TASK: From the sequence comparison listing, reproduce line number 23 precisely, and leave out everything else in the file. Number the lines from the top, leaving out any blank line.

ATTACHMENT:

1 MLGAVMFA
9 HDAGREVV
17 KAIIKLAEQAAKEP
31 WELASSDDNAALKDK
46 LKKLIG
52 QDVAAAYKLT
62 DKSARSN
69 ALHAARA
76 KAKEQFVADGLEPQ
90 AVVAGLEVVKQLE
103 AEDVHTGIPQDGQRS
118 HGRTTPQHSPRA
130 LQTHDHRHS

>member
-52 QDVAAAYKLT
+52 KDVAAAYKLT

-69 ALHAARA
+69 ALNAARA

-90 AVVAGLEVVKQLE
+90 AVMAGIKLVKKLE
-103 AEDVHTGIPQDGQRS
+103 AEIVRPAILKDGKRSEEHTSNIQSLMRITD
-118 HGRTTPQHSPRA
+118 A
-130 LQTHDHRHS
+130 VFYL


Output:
-118 HGRTTPQHSPRA